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J Leukoc Biol. 2017 Feb;101(2):407-419. doi: 10.1189/jlb.1A0216-090RR. Epub 2016 Sep 7.

ADAP plays a pivotal role in CD4+ T cell activation but is only marginally involved in CD8+ T cell activation, differentiation, and immunity to pathogens.

Author information

1
Immune Regulation Group, Helmholtz Centre for Infection Research, Braunschweig, Germany.
2
Institute for Molecular and Clinical Immunology, Otto von Guericke University, Magdeburg, Germany.
3
Infection Immunology Group, Institute of Medical Microbiology, Infection Prevention and Control, Health Campus Immunology, Infectiology and Inflammation, Otto von Guericke University, Magdeburg, Germany.
4
Institute for Molecular and Clinical Immunology, Otto von Guericke University, Magdeburg, Germany; burkhart.schraven@med.ovgu.de.
5
Department of Immune Control, Helmholtz Centre for Infection Research, Braunschweig, Germany; and.
6
Immune Regulation Group, Helmholtz Centre for Infection Research, Braunschweig, Germany; dunja.bruder@med.ovgu.de.

Abstract

The adhesion and degranulation promoting adaptor protein (ADAP) is a multifunctional scaffold involved in many different signaling pathways that are important for the function of T cells, including the inside-out and outside-in signaling of integrins, the activation of NF-κB, and the subsequent production of proinflammatory cytokines (e.g., IFN-γ and IL-2). Strikingly, despite its well-established role in T cells, previous studies did not distinguish between CD4+ and CD8+ T cells, and thus, it is unknown whether ADAP fulfills equally important functions in both T cell subsets. We show here that despite comparable ADAP expression levels in CD4+ and CD8+ T cells, their function is differentially dependent on ADAP. Whereas in vitro TCR-stimulation experiments revealed that activation, proliferation, and adhesion are severely compromised in CD4+ T cells lacking ADAP, their CD8+ counterparts are hardly affected by ADAP deficiency. Accordingly, antigen-specific in vivo stimulation of adoptively transferred CD8+ T cells during Listeria monocytogenes (Lm) and influenza A virus (IAV) infection revealed only moderate effects of ADAP deficiency in terms of CD8+ T cell activation, proliferation, and differentiation, which, however, did not impair pathogen-specific immunity. Thus, we show for the first time that ADAP fulfills different functions in CD4+ and CD8+ T cells, with CD8+ T cells being less dependent on ADAP. Our data identify ADAP as a potential molecular target for T cell subset-specific therapeutic interventions.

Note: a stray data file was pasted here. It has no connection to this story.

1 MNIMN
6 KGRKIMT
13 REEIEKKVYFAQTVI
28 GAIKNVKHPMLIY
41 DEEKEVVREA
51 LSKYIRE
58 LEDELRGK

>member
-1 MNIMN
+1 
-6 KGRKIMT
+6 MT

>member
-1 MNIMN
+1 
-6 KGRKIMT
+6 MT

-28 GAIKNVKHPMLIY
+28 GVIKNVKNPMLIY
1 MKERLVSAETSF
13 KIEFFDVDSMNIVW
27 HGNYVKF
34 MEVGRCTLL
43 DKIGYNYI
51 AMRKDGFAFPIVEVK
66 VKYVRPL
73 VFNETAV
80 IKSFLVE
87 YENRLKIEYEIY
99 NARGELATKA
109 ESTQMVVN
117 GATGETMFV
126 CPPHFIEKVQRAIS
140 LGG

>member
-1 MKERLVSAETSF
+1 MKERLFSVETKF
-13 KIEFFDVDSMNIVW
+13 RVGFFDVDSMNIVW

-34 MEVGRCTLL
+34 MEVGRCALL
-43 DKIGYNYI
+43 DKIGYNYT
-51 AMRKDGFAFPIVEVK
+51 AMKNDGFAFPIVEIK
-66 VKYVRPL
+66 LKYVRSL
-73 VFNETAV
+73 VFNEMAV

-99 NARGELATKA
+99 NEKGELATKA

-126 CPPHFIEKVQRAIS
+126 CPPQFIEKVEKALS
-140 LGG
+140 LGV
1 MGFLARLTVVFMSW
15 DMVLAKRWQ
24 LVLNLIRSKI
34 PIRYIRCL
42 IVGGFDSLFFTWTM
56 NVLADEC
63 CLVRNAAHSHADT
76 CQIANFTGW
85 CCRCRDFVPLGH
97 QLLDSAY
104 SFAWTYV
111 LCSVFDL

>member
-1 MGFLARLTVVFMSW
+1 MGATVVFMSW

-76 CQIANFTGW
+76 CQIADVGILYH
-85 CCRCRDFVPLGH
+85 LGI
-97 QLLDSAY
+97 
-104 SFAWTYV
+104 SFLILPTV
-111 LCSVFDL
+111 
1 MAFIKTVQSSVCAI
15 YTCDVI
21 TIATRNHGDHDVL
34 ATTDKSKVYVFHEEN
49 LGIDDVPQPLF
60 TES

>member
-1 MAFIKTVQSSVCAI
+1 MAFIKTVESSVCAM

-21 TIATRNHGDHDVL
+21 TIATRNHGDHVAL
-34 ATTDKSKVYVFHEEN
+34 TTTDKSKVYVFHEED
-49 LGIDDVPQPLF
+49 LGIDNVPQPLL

KEYWORDS:

Listeria monocytogenes; adhesion; infection; influenza A virus; integrin

PMID:
27605210
DOI:
10.1189/jlb.1A0216-090RR
[Indexed for MEDLINE]

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